Is an active part of your overall literary message something along the lines of "the world will crush you," are you using the physical marring of your protagonists as a exterior symbol of interior transformation and/or damage, or do you just have a thing for the gimps?

Since Trial of Flowers and Mainspring are both first books of duologies (series?), I understand if you're reticent to answer (particularly if these injurious hobblings will figure into the next books' plots), but still, given the traditional role of the grotesque in literature, engendering both empathy and disgust (Shakespeare's Caliban, Hugo's Huntchback, Poe's Hop-Frog), it seems a point worth serious, even scholarly, consideration.
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Jay Lake
User: jaylake
Date: 2007-07-19 17:16 (UTC)
Subject: Re: Since you asked...
That will require a more thoughtful answer than I have time for right this moment. Watch this space!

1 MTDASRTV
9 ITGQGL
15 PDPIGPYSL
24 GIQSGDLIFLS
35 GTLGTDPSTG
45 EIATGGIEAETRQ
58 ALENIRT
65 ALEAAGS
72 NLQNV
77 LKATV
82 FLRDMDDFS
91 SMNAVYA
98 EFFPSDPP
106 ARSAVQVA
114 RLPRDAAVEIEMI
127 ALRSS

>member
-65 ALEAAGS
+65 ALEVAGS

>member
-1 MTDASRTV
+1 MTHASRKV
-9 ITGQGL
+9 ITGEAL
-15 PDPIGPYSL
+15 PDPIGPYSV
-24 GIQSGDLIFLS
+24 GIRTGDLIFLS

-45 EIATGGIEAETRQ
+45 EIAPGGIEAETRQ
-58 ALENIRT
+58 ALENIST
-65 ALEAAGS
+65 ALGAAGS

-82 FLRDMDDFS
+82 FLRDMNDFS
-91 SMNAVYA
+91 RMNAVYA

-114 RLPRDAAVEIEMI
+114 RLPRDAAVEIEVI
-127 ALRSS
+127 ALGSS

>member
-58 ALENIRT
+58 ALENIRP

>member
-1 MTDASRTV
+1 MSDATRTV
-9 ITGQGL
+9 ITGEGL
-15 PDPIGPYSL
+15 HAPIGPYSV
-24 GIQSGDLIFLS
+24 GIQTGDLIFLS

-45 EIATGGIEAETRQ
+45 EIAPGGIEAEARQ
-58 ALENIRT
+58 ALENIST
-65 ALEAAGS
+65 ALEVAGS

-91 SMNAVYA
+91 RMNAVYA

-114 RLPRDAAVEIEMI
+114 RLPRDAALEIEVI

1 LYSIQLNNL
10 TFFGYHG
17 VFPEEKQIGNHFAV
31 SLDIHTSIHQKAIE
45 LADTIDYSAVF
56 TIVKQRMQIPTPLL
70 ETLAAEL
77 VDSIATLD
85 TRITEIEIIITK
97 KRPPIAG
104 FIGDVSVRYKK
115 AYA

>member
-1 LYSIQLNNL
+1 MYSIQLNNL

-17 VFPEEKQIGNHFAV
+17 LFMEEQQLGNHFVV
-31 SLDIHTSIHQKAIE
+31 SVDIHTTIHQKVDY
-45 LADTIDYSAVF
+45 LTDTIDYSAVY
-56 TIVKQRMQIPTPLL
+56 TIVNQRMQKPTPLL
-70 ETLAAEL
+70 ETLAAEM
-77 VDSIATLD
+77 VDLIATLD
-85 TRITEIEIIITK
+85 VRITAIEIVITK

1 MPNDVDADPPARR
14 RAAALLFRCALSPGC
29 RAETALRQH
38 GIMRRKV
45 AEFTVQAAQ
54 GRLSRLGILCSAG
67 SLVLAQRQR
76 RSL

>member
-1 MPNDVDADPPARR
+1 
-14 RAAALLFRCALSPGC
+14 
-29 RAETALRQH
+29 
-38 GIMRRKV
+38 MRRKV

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avocadovpx
User: avocadovpx
Date: 2007-07-19 15:58 (UTC)
Subject: (no subject)
Hi, Jay. Me? I'm no one of consequence. ;)

The subject of pro sales came up over at matociquala's LJ.

I've just started submitting stories to magazines, and I've read a little bit about SFWA, the Campbell Award, and the qualifications for pro sales. I notice that some of my friends will get one pro sale, but only one, for some stretch of time. (They're still writing and submitting, but it's just not happening.) This puts them into the pool of Campbell nominees, but maybe a little prematurely to actually have a shot at the award.

So, the questions: Which choices did you make that most directly led to your winning the Campbell? Did you shoot for pro sales immediately, or did you submit first to semi-pro markets (or smaller) that you thought were a better fit for your story? Is there any benefit to staying non-pro with your short stories to build your reputation within the field until, say, you have a contract for a novel or story collection, or at least a solid chance at one?

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Jay Lake
User: jaylake
Date: 2007-07-19 17:16 (UTC)
Subject: (no subject)
Another one which will require more answering later. Watch this space...